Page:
13 Different Types of Forklifts

If you’re considering purchasing a used forklift, you’ll be faced with many choices. One of the first and most important is deciding among the many types of forklifts. Which kind you opt for will depend on a number of factors, particularly the type of environment in which it’s being used and the job it will be doing. It’s important to research all of your options, evaluate your budget and ensure you and your team are properly trained on the ropes of the particular equipment you will use.

To help you make a smart decision, here are a few of the different options available, including potential advantages and drawbacks, and what they’re used for:


› Three-wheel forklift:

If you’re tight on space, this is a good option. Similar to a counterbalance forklift, the three-wheel forklift uses a single drive wheel that is able to turn the machinery 90 degrees, allowing it to navigate narrow spaces. Unlike four-wheel options, this type of machinery is more lightweight, which can be an important consideration.


› Explosion-proof forklift:

Safety is a top priority in the production of explosion-proof forklifts, which are used to transport hazardous materials, from paints to pharmaceuticals. The machinery comes equipped with an emergency shutdown sensor that disables it if hazardous gasses are nearby.


› Narrow-aisle forklift:

As its name suggests, this equipment is designed for small spaces and often can be operated from a standing position, facilitating the vision of the driver when he or she is stacking and carrying materials in tight quarters.


› Stacker truck:

Among the many types of forklifts, this is often the best fit for jobs that involve small loads. This equipment should only be used on smooth surfaces and for short distances.


› Very narrow-aisle forklift:

Designed for use in spaces narrower than nine feet, this truck can offer speed and the ability to stack high-density storage. This is typically a guided forklift that uses electricity.


› Four-wheel forklift:

This type of forklift can be used for longer distances than its three-wheel counterpart. The counterbalance of the machinery provides optimum safety and comfort and is capable of carrying heavier loads, though it can be challenging to turn.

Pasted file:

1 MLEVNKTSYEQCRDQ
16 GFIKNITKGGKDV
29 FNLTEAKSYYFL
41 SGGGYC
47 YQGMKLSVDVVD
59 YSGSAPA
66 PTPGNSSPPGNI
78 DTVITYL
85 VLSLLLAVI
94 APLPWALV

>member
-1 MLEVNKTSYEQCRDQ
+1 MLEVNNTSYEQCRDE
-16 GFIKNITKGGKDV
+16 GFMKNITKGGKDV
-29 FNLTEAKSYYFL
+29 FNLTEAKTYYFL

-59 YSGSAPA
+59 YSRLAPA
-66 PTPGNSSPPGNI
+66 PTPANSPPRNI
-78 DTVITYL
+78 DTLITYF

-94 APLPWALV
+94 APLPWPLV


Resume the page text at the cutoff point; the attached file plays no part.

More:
› EX pallet truck:

This equipment can be used for pallets being moved in hazardous areas, as it is fitted with an explosion-proof design.


› Pallet truck:

If you need to move lightweight, palleted loads, the pallet truck is a smart option. Either powered by a hydraulic pump or electricity, the forklift uses a tiller arm to lift materials while the operator follows on foot. The low-cost equipment is designed for transporting small loads over short distances.


› Telescopic forklift:

Using a counterbalanced crane-like mechanism, this machine is a good fit for hard-to-reach places, providing a less-costly alternative to a traditional crane.


› Container-handling forklift:

This equipment is outfitted with forks that enable operators to stack materials in and then transport containers. They are designed to provide excellent visibility for drivers, even when moving large loads.


› Lift equipment:

If you need to transport elevated material, this is a good choice. There are several types of forklifts designed as lift equipment, depending on different jobs and environments, but all enable operators to reach heights that are inaccessible by standard forklifts.


› Rough-terrain forklift:

Tough jobs can often be made a lot easier with a rough-terrain forklift. Its specially constructed tires can navigate a wide variety of terrains, and it is designed to pick up loads on a slope.


› Truck-mounted piggy-back forklift:

Attached to the back of delivery vehicles, this machinery is used for more rugged jobs, especially at large sites and those involving large quantities of materials.

If you’re looking for a new used forklift, contact us today!

About Tom Reddon

Tom has been involved in the forklift industry since 1986. He loves doing research, blogging, and speaking about forklifts. You can contact Tom on his Twitter or Google+ profiles.

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